Holy Moly!

I am tired! Wiped out! Utterly exhausted! The emotional roller coaster is interesting. My two main symptoms that I'm not functioning at 100% are eating melted chocolate chips drizzled over pretzels and standing in the middle of a room, staring at the wall, with no memory of how I got there. Good times.

Today was the conference meeting with the school principal, teacher, special education teachers, and our tutor. I felt about 5 years old and was sure I was going to melt under the emotional marathon, but all in all it was a great meeting. Our child's teacher is amazing, and is already happy to accommodate us in any way. The bigger issues revolve around instructional help for our child. In special education circles, you have many, many philosophies and ideas about how kids' brains work and how best to treat areas where a child is falling behind. The big problem is everyone thinks their way is best--and that their way is the only way. So our tutor is reaaallllly pushing the word dyslexia to the hilt, while another special ed. teacher doesn't like to use the word dyslexia and won't treat it as such. There are theories, remediation, trainings, interventions for the same issue but they all go about treating it in different ways. No one was really arguing, but I found myself saying things to make everyone happy.

From my perspective, I just want my child to feel good at school and learn how to spell and write. I don't care how it happens, just that it does.

So our kiddo gets to have a small word processing laptop for their desk and we will be encouraging them to use it as much as possible. I can see it being a very slow start--picture laborious pecking at each letter--but as they get more comfortable using it we hope the speed will pick up. Our child will also have a lighter homework load, and will be able to dictate long written answers for big tests. I will also meet again with the teacher tomorrow to find out what the day to day schedule looks like in the classroom and how we can best modify it for our babe. I want to be the teacher's ally, her helper, and I want her to know that we don't want to burden her with extra accommodations for our child, just that we want our child to enjoy school again.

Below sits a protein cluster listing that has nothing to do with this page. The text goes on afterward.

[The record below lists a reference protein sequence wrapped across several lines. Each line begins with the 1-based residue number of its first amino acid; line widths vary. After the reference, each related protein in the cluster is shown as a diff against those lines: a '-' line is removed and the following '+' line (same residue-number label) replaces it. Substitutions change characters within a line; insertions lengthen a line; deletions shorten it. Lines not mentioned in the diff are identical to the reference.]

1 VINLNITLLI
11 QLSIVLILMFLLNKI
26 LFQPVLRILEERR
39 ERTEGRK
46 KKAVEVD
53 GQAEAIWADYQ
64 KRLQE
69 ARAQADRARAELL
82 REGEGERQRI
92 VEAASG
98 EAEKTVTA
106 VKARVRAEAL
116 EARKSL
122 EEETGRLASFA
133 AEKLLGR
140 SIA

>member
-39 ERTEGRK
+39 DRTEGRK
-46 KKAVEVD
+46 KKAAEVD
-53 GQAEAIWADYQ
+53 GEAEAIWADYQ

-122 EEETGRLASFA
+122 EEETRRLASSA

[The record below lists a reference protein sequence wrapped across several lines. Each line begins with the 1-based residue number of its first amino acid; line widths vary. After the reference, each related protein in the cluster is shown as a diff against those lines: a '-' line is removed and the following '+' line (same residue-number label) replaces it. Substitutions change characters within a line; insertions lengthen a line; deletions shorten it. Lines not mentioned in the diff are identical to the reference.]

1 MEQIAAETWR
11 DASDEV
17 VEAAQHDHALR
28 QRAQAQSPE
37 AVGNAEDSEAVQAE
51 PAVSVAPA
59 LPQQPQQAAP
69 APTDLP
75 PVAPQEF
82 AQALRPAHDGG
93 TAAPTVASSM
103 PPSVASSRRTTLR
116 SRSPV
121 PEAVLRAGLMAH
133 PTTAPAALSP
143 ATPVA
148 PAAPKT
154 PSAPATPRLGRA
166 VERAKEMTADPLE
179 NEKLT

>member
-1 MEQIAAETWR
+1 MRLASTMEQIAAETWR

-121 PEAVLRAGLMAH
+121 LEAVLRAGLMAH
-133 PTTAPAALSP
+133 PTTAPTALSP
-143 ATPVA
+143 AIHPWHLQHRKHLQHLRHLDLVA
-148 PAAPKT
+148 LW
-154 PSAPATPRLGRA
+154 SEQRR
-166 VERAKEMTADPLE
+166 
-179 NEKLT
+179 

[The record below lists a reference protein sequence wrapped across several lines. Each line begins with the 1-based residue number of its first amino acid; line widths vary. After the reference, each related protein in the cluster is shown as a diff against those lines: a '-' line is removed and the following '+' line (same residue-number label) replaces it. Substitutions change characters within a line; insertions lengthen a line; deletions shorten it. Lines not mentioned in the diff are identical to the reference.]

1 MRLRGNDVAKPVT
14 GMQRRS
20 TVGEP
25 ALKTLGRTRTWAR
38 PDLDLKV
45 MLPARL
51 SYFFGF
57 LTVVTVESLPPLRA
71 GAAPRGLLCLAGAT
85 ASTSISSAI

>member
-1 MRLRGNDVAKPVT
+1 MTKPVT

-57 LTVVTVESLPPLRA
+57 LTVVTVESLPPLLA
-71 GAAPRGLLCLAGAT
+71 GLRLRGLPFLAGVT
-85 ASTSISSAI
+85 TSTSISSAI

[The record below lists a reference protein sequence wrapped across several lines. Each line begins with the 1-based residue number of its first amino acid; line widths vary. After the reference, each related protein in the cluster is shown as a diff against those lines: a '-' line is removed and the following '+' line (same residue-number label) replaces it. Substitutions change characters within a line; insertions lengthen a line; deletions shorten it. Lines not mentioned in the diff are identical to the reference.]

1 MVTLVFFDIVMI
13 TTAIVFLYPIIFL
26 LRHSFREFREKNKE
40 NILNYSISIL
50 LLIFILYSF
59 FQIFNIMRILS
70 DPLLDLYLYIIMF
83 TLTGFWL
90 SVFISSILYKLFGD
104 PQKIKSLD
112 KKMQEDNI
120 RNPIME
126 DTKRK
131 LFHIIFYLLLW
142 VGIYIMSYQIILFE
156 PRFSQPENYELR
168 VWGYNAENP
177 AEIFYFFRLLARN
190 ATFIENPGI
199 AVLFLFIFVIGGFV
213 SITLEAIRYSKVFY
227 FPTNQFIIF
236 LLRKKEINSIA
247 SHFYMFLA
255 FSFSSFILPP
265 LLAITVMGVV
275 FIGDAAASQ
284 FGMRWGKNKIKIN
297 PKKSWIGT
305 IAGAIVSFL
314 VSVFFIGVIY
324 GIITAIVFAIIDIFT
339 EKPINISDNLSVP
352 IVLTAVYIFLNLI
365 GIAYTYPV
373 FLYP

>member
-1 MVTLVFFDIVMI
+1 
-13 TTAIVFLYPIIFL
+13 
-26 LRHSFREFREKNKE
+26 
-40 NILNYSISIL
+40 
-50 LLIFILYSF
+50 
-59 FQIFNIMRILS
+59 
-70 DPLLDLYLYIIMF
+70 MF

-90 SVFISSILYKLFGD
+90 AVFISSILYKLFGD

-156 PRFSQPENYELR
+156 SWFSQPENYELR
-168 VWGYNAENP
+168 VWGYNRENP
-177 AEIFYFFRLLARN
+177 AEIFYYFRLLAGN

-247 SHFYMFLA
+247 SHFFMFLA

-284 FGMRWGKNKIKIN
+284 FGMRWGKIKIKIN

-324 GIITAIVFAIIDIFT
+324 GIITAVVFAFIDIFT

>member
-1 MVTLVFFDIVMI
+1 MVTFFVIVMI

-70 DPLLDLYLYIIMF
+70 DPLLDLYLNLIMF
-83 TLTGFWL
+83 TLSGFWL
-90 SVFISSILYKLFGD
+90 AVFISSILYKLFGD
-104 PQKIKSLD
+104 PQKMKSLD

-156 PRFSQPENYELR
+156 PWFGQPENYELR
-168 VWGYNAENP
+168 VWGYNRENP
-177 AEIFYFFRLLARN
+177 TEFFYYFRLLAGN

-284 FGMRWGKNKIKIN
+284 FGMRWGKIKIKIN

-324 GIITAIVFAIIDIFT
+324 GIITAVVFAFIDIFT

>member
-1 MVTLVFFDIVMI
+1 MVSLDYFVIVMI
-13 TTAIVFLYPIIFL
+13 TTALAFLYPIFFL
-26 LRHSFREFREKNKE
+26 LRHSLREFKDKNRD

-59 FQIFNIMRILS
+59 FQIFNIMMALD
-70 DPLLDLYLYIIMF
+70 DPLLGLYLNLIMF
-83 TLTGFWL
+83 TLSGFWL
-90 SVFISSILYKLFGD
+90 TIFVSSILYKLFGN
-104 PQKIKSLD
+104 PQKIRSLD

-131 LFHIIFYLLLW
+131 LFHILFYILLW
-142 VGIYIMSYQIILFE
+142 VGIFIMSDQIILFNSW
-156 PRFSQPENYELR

From here on out it is a week to week, bit by bit, moving forward. We can start remediation but will they be enough? Can we get more? We can get accommodations in the classroom, but will they work? Are they realistic? We will know a little more as time goes by.

Thanks for listening through all of this. It's very, very hard to really describe how tough this has all been. My heart goes out to the many parents that have to navigate the "system" for even bigger issues than what we're dealing with. And we're the ones who are pro public school and David works for the district!


Old Men Reflect said...

make the kid feel good, and every one else can &&&&&&&&&&&&&&.

Heather & Adam said...

Wow, you are so on this! It really sounds like your babe has a great support team to help them really get a handle on this school year. Cathy, you are an inspiration as a mother. XOXO.

Mark and Sarah said...

Cathy, hang in there. Today's meeting sounds like it was really a huge step forward, even if you felt like you were being tossed around a bit. I think that as this big "D" word becomes more hashed out in how it affects your precious child, you will feel more confident in how to steer their support team to spur them on to love school again. Keep your chin up (and I think I'll go have chocoalte chips and pretzels now too!).

Jane said...

Although my son is in his 20's, I can still feel your pain. Please know your child will learn how to best utilize accomodations offered. Your child will discover many new ways to learn and once they taste the success of learning all your lives will once again be warmed by their sunny smile. My son took a different educational route than most but proudly graduated with his B.A. this May. From readers' comments, it's obvious you are surrounded by friends ready to celebrate every success!

jayme said...

You are awesome parents!

I'm one who's not wild about labels. From a paperwork standpoint, they can be useful for understanding what things might be a challenge for certain children, but each child is different, and each "diagnosis" or learning difference will manifest in a unique way. I much prefer building on strengths than focusing on deficiencies.

if i have faith in anybody helping their kiddo regain a love of learning, it's you!

Deirdre said...

I'm so glad plans are coming together and that you have such a cooperative group of people working to make life happy again for your little one. So sorry you're going through it at all, though.

Chatter said...

Wow. That's a lot going on Cathy. You are a champ and good for you and hubby for being such wonderful advocates for your children.

Eat some pretzals for me :)